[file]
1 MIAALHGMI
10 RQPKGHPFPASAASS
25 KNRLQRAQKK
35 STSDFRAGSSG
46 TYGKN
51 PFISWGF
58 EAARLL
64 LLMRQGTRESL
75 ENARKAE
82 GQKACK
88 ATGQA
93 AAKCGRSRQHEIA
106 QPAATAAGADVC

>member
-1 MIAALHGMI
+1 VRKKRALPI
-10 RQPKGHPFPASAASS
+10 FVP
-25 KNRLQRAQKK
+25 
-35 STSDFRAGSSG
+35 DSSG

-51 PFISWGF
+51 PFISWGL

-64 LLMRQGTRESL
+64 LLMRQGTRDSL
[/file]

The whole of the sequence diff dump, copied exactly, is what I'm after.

1 MIAALHGMI
10 RQPKGHPFPASAASS
25 KNRLQRAQKK
35 STSDFRAGSSG
46 TYGKN
51 PFISWGF
58 EAARLL
64 LLMRQGTRESL
75 ENARKAE
82 GQKACK
88 ATGQA
93 AAKCGRSRQHEIA
106 QPAATAAGADVC

>member
-1 MIAALHGMI
+1 VRKKRALPI
-10 RQPKGHPFPASAASS
+10 FVP
-25 KNRLQRAQKK
+25 
-35 STSDFRAGSSG
+35 DSSG

-51 PFISWGF
+51 PFISWGL

-64 LLMRQGTRESL
+64 LLMRQGTRDSL